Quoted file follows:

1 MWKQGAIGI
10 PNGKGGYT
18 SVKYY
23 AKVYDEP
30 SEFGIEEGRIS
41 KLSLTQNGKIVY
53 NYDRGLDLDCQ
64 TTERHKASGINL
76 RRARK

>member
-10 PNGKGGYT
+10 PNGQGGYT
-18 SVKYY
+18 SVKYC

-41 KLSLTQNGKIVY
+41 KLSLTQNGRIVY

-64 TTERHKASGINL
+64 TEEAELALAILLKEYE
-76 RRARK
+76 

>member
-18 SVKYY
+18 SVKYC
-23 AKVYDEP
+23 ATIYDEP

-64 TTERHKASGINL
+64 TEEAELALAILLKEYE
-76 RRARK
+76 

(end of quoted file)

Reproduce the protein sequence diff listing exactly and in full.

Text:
1 MWKQGAIGI
10 PNGKGGYT
18 SVKYY
23 AKVYDEP
30 SEFGIEEGRIS
41 KLSLTQNGKIVY
53 NYDRGLDLDCQ
64 TTERHKASGINL
76 RRARK

>member
-10 PNGKGGYT
+10 PNGQGGYT
-18 SVKYY
+18 SVKYC

-41 KLSLTQNGKIVY
+41 KLSLTQNGRIVY

-64 TTERHKASGINL
+64 TEEAELALAILLKEYE
-76 RRARK
+76 

>member
-18 SVKYY
+18 SVKYC
-23 AKVYDEP
+23 ATIYDEP

-64 TTERHKASGINL
+64 TEEAELALAILLKEYE
-76 RRARK
+76 